Q & A Library
Alternatives to Estrogen?
Is there any data on the safety of bio-identical hormones for someone whose mother had breast cancer post-menopause that was contained and estrogen-receptor positive? Also, what is considered short-term therapy when using bio-identical hormones?
Answer (Published 7/25/2005)
Bio-identical estrogen is a plant-based hormone that closely approximates a woman’s natural estrogen and is believed safer and more natural than traditional estrogen replacement therapy for such menopausal symptoms as hot flashes and vaginal dryness. As you may know, in 2002 the National Institutes of Health (NIH) shut down a huge study on the risks and benefits of post-menopausal hormone replacement therapy because preliminary results revealed an unacceptable risk of breast cancer, strokes and heart attacks. These risks were associated with therapy that included both estrogen and the hormone progestin. Two years later, the NIH shut down another arm of the study that was looking into the benefits and risks of estrogen replacement therapy (no progestin was used) after preliminary findings showed that the hormone increased the risk of stroke. Estrogen alone did not increase the risk of breast cancer, at least not for the duration of the study.
Although I have never believed that menopause is a disease, or that all postmenopausal women need hormone replacement therapy, I have recommended low doses of bio-identical hormones such as Estrace, Bi-Est, and Tri-Est to women who need reliable short-term relief from frequent and intense hot flashes and from vaginal dryness that makes sex uncomfortable. While bio-identical hormones are assumed to be safer than traditional hormone replacement therapy, they still provide estrogen and may increase the risk of breast cancer. To put your personal risk into perspective: If your mother was the only woman in your family to have breast cancer and developed it after menopause, your personal risk is 50 percent higher than what it would be normally. That sounds much more alarming than it is. Here’s an example: of all the women age 50 with only one first-degree relative – mother, sister or daughter – who had breast cancer, 9.8 percent will develop the disease by age 80. That means more than 90 percent of those with a single affected relative won’t get breast cancer – not bad odds. Compare that with the fact that of all 50 year-old women with no affected relatives, 6.1 percent will develop breast cancer by age 80.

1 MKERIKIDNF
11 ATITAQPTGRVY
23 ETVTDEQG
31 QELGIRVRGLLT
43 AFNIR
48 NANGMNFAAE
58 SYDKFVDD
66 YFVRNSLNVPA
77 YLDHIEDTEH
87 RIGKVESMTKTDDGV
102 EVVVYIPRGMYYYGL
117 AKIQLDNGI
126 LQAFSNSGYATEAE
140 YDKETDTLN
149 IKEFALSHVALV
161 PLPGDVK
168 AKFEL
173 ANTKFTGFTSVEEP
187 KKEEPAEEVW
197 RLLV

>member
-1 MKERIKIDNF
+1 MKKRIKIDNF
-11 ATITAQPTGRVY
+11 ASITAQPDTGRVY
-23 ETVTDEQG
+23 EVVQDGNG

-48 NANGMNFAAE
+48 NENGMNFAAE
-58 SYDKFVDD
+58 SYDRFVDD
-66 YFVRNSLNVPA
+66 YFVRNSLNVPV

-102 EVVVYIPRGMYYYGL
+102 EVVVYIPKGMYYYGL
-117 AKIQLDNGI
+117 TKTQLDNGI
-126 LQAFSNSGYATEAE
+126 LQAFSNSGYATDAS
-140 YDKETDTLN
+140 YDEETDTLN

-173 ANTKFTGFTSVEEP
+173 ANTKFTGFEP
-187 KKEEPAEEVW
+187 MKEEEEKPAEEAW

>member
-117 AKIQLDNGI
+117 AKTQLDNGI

Still, if I were you, I would avoid any form of estrogen. Instead, you could try black cohosh (Cimicifuga racemosa), which appears to be safe for women who have had breast cancer or have a family history of the disease. Studies so far have not found that black cohosh has estrogenic effects. While it seems to work well to quell hot flashes in some women, it doesn’t help everyone.
On the conventional medicine front, a study published in the January 2005 issue of Obstetrics and Gynecology found that the antidepressant Effexor seems to be effective in treating hot flashes in healthy women. An earlier study from the Mayo Clinic found that the anti-seizure drug gabapentin relieved the frequency of hot flashes by 66 percent and also lessened their intensity.
Andrew Weil. M.D.
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